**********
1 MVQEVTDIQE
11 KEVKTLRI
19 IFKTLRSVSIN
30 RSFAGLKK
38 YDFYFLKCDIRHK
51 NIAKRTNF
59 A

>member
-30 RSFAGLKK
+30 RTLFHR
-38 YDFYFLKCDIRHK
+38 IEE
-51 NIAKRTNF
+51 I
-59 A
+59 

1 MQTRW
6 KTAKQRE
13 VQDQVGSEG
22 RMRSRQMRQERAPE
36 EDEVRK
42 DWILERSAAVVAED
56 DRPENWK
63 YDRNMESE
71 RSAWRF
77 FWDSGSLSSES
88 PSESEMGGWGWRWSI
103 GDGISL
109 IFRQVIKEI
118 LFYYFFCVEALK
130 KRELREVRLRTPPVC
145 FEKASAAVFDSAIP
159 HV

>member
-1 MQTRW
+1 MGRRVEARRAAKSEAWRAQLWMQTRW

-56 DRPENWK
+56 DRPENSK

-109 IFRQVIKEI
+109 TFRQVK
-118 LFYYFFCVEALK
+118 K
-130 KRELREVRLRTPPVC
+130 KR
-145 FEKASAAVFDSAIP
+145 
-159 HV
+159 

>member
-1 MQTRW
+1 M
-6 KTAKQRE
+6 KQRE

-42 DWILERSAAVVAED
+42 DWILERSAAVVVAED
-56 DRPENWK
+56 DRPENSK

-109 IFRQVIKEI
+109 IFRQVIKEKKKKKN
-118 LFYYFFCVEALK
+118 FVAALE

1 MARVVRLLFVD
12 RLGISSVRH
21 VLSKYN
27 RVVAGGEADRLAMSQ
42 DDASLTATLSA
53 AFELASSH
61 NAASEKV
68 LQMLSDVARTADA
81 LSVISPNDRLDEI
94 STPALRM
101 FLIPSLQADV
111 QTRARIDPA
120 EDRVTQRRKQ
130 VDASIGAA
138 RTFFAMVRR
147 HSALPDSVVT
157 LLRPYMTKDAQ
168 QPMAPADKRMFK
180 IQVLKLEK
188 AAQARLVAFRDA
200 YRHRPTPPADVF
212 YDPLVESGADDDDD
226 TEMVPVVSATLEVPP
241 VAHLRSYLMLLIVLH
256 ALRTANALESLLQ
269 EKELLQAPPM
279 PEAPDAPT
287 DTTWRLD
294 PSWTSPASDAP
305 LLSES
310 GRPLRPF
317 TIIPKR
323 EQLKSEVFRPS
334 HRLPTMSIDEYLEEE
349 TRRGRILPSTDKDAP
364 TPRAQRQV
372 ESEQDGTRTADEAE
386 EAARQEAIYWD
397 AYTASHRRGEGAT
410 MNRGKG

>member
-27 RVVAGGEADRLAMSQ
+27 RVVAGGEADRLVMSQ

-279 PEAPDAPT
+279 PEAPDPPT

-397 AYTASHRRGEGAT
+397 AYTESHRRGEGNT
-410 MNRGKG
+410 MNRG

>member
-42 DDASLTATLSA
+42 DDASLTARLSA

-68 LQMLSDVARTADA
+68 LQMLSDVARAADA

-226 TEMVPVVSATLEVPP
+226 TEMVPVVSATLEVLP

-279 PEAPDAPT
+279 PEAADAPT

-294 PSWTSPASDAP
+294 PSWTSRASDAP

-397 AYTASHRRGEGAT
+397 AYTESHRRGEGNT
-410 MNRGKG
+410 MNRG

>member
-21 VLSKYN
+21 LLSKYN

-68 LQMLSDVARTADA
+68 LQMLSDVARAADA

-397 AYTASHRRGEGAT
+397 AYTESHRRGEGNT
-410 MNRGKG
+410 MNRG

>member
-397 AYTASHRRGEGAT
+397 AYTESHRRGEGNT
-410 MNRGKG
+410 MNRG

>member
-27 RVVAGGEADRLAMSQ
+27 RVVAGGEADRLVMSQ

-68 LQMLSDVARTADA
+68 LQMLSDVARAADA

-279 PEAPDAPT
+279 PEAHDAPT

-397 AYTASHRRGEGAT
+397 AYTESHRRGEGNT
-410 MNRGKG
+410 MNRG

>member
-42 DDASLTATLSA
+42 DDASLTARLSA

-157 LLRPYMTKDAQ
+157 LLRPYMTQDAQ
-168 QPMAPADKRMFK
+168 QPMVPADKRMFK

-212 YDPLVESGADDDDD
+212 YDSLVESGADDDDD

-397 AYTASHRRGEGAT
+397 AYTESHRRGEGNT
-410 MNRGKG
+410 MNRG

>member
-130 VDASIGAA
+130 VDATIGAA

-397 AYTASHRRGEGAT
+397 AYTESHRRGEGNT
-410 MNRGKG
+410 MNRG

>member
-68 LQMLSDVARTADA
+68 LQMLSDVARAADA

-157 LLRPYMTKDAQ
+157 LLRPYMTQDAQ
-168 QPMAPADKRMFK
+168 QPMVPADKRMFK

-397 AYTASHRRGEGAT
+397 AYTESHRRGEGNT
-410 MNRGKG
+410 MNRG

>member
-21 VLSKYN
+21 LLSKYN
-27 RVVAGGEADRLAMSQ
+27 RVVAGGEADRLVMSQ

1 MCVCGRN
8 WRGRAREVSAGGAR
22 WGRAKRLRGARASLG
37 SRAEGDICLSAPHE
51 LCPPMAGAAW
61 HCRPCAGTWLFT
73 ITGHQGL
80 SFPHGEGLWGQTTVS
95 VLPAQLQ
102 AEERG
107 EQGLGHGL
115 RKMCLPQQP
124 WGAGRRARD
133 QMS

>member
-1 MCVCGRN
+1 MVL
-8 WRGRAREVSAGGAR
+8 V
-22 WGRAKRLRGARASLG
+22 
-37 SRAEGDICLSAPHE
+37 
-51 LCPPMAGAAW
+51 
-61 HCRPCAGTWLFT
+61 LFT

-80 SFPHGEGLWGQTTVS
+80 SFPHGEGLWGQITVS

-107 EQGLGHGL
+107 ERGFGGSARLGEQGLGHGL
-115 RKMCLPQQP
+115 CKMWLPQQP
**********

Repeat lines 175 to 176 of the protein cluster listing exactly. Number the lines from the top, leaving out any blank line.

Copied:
+157 LLRPYMTQDAQ
-168 QPMAPADKRMFK